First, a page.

A recent research study conducted with 640 adolescents aged 10-14 years in India, has found that teens who promise to be truthful are less likely to ‘cheat’ than those who do not, even when they are sure they won’t be found out. Researchers led by Dr Patricia Kanngiesser, associate professor of psychology at the University of Plymouth, conducted a series of experiments to test the effectiveness of inviting participants to promise to be truthful. They measured the degree of dishonesty by comparing participants’ self-reported results to what would be statistically expected. Comparing the control groups, children who promised to be truthful reported lower cheating rates.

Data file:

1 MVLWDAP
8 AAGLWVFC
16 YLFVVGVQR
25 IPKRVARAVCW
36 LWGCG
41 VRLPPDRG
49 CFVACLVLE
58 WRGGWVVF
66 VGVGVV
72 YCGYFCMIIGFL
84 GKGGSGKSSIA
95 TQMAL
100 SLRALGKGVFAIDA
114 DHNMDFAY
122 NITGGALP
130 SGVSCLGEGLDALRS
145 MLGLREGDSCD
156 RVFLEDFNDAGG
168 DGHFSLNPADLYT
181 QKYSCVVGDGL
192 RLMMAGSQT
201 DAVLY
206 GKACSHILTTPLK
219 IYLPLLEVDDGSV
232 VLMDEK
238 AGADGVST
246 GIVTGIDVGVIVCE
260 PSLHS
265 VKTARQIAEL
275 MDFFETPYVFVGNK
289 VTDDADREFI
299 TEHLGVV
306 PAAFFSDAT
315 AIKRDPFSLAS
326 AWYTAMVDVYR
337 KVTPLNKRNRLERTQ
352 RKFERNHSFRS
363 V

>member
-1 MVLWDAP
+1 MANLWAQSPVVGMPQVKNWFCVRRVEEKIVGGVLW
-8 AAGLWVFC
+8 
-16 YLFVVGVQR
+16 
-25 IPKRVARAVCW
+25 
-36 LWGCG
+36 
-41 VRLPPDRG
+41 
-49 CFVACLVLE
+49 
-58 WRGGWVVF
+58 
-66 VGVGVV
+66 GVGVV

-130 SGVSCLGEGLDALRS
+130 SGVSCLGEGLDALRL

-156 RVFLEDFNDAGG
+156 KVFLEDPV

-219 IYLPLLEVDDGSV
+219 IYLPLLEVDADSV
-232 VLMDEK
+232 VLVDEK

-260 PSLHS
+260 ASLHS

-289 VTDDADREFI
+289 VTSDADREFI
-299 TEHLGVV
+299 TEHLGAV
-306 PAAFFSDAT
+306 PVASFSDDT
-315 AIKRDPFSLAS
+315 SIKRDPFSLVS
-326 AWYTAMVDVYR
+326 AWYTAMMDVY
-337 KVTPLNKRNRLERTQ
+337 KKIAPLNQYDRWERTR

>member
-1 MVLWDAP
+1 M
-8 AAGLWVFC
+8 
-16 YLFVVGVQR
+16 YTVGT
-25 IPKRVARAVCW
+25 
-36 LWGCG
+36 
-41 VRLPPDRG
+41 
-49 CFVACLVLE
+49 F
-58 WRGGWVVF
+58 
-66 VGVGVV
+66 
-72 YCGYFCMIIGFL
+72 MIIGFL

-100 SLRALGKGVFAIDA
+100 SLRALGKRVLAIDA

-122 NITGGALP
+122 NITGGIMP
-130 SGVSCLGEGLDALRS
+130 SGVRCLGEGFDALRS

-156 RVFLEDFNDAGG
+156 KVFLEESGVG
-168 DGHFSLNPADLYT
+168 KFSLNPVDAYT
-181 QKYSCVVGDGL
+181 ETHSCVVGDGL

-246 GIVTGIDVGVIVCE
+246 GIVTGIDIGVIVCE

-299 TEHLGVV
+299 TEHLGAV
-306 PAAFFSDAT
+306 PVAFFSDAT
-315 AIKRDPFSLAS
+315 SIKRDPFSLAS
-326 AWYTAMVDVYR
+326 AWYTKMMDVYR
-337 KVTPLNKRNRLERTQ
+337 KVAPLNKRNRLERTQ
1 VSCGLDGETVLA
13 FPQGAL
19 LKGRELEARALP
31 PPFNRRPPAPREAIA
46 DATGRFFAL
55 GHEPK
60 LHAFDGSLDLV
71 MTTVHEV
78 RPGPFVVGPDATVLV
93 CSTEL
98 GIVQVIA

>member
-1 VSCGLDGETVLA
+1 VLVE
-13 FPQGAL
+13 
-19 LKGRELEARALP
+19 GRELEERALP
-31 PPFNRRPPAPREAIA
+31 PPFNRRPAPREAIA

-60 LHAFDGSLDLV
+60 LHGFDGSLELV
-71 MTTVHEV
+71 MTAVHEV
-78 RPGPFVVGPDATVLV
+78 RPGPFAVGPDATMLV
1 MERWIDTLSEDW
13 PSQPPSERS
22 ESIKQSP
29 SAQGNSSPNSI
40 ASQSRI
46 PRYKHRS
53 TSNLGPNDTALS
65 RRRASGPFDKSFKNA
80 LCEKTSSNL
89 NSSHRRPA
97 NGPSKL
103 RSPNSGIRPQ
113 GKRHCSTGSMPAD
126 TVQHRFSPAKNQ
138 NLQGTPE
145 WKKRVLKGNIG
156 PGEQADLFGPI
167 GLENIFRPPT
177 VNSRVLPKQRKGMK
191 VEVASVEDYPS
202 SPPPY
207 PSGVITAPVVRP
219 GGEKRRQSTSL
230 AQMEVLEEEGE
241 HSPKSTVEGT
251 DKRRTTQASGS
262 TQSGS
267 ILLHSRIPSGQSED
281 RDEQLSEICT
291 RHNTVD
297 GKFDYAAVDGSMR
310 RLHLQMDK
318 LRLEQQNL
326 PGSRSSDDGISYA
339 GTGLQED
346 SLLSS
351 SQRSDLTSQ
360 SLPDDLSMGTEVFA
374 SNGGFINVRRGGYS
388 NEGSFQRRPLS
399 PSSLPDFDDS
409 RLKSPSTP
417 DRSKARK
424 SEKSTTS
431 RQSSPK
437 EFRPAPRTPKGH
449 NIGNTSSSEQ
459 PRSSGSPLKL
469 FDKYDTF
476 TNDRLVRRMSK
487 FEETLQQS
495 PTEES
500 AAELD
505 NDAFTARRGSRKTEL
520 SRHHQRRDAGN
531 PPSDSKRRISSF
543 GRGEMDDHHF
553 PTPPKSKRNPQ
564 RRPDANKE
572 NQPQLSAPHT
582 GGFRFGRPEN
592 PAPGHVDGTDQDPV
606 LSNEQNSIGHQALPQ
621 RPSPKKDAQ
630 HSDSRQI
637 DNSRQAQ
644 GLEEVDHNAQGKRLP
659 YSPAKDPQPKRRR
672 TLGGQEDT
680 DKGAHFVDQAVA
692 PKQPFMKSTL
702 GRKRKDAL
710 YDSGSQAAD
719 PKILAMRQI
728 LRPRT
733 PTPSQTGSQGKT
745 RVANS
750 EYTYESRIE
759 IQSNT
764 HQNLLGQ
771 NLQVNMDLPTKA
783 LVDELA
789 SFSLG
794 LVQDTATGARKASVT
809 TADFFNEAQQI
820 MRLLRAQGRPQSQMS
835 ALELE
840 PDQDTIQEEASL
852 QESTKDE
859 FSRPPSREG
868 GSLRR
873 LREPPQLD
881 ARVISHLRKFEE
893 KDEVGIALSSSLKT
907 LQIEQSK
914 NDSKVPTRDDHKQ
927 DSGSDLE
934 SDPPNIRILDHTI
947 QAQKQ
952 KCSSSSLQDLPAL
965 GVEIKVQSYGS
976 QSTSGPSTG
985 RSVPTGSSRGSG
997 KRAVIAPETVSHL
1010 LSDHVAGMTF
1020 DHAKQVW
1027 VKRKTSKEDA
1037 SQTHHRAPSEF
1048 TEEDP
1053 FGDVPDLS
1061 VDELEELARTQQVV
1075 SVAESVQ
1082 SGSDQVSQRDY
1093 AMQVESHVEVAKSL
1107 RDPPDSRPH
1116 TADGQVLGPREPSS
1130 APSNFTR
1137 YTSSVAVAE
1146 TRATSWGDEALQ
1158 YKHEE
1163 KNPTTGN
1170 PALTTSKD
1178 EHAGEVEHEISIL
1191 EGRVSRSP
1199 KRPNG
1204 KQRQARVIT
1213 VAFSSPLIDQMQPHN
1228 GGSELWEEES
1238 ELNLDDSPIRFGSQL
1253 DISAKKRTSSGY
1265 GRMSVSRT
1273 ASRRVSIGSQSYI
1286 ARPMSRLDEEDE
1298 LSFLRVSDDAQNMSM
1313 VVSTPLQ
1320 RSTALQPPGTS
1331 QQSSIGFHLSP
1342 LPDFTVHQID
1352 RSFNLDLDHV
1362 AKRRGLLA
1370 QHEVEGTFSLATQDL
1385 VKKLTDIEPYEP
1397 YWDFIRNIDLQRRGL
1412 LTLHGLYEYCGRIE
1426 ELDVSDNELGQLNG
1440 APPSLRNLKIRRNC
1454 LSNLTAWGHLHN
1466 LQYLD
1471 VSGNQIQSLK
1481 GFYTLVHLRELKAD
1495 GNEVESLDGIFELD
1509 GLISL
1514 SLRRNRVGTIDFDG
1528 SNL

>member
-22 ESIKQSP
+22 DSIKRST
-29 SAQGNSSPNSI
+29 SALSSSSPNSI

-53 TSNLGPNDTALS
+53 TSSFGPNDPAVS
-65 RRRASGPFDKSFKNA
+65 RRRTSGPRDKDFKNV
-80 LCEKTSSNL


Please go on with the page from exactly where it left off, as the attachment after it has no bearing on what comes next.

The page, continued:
“Promises are what we call ‘speech acts’ and create commitments by merely saying specific words. So one would think that they have very little binding power. In contrast, research has shown over and over again that many people do keep their word, even at personal cost. This study provides more evidence of that, and suggests extracting promises could be a powerful way of encouraging and sustaining honest behaviour in academic contexts,” says Dr. Kanngiesser